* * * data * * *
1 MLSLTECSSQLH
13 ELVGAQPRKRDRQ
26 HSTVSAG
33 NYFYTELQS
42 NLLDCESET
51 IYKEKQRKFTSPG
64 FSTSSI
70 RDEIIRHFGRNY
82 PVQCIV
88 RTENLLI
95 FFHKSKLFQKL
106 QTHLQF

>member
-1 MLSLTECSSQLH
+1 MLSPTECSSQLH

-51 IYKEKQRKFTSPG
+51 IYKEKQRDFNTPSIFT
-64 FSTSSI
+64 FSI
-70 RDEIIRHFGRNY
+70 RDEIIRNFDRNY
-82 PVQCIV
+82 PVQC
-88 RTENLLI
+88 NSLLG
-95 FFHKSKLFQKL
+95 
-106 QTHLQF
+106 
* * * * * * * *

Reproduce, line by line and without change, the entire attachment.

1 MLSLTECSSQLH
13 ELVGAQPRKRDRQ
26 HSTVSAG
33 NYFYTELQS
42 NLLDCESET
51 IYKEKQRKFTSPG
64 FSTSSI
70 RDEIIRHFGRNY
82 PVQCIV
88 RTENLLI
95 FFHKSKLFQKL
106 QTHLQF

>member
-1 MLSLTECSSQLH
+1 MLSPTECSSQLH

-51 IYKEKQRKFTSPG
+51 IYKEKQRDFNTPSIFT
-64 FSTSSI
+64 FSI
-70 RDEIIRHFGRNY
+70 RDEIIRNFDRNY
-82 PVQCIV
+82 PVQC
-88 RTENLLI
+88 NSLLG
-95 FFHKSKLFQKL
+95 
-106 QTHLQF
+106 